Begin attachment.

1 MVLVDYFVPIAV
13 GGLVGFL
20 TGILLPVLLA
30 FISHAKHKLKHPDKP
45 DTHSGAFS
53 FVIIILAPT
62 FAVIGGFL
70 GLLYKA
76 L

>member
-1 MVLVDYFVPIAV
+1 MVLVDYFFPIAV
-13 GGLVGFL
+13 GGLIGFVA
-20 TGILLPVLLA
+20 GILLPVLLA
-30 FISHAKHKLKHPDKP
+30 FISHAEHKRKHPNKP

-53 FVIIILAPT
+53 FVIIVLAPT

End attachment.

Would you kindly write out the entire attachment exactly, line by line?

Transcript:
1 MVLVDYFVPIAV
13 GGLVGFL
20 TGILLPVLLA
30 FISHAKHKLKHPDKP
45 DTHSGAFS
53 FVIIILAPT
62 FAVIGGFL
70 GLLYKA
76 L

>member
-1 MVLVDYFVPIAV
+1 MVLVDYFFPIAV
-13 GGLVGFL
+13 GGLIGFVA
-20 TGILLPVLLA
+20 GILLPVLLA
-30 FISHAKHKLKHPDKP
+30 FISHAEHKRKHPNKP

-53 FVIIILAPT
+53 FVIIVLAPT